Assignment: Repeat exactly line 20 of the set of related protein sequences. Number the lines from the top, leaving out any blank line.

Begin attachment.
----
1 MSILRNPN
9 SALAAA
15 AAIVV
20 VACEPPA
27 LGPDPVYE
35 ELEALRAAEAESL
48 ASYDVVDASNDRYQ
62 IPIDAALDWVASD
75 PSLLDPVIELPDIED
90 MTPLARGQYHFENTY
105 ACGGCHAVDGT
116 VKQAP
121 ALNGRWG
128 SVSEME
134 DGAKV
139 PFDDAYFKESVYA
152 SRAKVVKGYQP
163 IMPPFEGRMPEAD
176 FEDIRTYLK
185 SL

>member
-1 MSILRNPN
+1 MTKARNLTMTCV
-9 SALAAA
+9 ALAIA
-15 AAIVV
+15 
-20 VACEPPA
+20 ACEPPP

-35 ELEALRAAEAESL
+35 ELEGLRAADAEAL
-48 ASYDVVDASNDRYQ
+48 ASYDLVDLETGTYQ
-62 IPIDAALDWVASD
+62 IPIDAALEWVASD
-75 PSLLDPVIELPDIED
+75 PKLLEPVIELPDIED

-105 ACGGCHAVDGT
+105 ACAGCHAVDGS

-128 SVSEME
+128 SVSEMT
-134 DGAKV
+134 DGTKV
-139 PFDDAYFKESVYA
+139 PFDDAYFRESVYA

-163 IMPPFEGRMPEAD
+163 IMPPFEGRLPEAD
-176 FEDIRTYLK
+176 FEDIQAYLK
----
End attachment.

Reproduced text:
185 SL